On the last notes to this point, industrializing nations within the Western World also exhibited many of the symptoms under the Jones Model but managed to evolve into successful industrialized countries. Also in the cases of both China and India, both nations have a history of varying degrees of internal disorder, so at least in the case of India what makes such disturbances unusual?

However then again in world history, the issue of two nations with populations of a billion plus people and the conflicting interests and grievances that such a population brings.

tequila 05-28-2010 09:18 PM

An article in The Deccan Chronicle from a former IPS officer, contrasting how Andra Pradesh tackled Naxalism in the 1990s with the current special police/local militia offensive being undertaken in Chhattisgarh:

Make the war public


* A ban was imposed on the Communist Party of India (Marxist-Leninist) and its front organisations like Radical Students’ Union and Progressive Democratic Students’ Union to check activities like bandhs and to stop fresh recruitment.

* A new legislation, Public Security Act, cut off the nexus between Naxals and their sympathisers in the affected villages.

* Intensive development of interior areas, particularly of roads and communications, was undertaken.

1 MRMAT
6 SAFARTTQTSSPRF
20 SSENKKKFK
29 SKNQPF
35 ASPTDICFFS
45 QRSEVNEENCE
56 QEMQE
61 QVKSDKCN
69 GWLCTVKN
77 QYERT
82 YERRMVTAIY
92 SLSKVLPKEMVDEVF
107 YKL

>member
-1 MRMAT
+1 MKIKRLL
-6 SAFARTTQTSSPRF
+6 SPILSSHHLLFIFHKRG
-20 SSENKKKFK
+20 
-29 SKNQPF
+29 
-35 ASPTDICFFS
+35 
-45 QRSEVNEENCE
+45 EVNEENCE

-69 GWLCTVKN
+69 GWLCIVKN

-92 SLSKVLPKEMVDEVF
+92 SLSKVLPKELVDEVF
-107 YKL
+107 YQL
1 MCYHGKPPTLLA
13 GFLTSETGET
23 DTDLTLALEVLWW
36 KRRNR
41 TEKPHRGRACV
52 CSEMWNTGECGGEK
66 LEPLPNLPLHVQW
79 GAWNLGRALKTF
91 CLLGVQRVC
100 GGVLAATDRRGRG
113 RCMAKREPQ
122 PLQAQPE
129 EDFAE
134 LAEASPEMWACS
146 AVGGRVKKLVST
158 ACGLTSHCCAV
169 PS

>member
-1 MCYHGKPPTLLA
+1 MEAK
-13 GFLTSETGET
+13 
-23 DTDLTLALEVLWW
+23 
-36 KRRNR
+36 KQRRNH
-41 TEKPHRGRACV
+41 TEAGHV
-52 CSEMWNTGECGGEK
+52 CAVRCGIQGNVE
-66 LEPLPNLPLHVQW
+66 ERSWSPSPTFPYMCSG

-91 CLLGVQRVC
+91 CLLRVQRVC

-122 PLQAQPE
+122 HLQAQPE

* A solution was sought to the various issues raised by extremists through a special cell functioning in the chief minister’s office.

* Employment was promoted in a big way. There was, in fact, a special focus on employing tribals in good numbers in all government departments, particularly the police, to give them a greater sense of participation in governance.

* Procurement of forest produce was taken away from forest contractors and entrusted with government corporations, thereby cutting off the flow of funds to extremists.

* A rehabilitation policy for those extremists wanting to leave the movement was put into action.

* Perception management, or counter-propaganda, through well-trained cultural troupes was undertaken.
A major issue in India is the drive to nationalize/federalize the Naxalite insurgency by bringing in the Army. Historically, most Indian insurgencies (excepting Kashmir) were tackled and resolved by the police at the state level.

Jedburgh 06-22-2010 05:35 PM

A series of articles from IPCS in New Delhi, published 14-21 June 2010:

Countering the Naxal Threat I: An Analysis of Earlier Efforts

Countering the Naxal Threat II: A Case for Specialized Units

Countering the Naxal Threat III: Use the CRPF and Avoid the Army

Countering the Naxal Threat IV: Military as an Option?

Kevin23 08-17-2010 03:07 AM

Here is an interesting article from Foreign Policy, about how the mining situation in the Naxalite infected region is both fueling their cause and providing funding and support to their operations.

davidbfpo 09-02-2010 09:25 PM

India's Maoist challenge: analysis
In summary:

India's long-running Maoist insurgency has increased in intensity in recent months. In April, 76 government troops were killed by Naxalite guerrillas in a brutal hit-and-run ambush near Chintalnar in Dantewada district in the central state of Chhattisgarh – the largest Naxalite strike in the group's 43-year history. Prime Minister Manmohan Singh has described the rebellion as 'India's gravest security threat.
An IISS Strategic Comment:

Which ends with:

In the longer term, India's growing prosperity offers a window to tackle the structural roots of the conflict – but there must be doubt about whether the government has either the will or the political capital to use this opportunity.